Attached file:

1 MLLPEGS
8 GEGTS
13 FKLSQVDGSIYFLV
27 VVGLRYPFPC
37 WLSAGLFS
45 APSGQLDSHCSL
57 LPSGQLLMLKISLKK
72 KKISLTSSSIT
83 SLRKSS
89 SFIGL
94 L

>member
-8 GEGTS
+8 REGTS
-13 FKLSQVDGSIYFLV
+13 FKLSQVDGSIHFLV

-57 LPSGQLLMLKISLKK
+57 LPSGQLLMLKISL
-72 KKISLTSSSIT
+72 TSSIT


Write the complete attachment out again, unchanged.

1 MLLPEGS
8 GEGTS
13 FKLSQVDGSIYFLV
27 VVGLRYPFPC
37 WLSAGLFS
45 APSGQLDSHCSL
57 LPSGQLLMLKISLKK
72 KKISLTSSSIT
83 SLRKSS
89 SFIGL
94 L

>member
-8 GEGTS
+8 REGTS
-13 FKLSQVDGSIYFLV
+13 FKLSQVDGSIHFLV

-57 LPSGQLLMLKISLKK
+57 LPSGQLLMLKISL
-72 KKISLTSSSIT
+72 TSSIT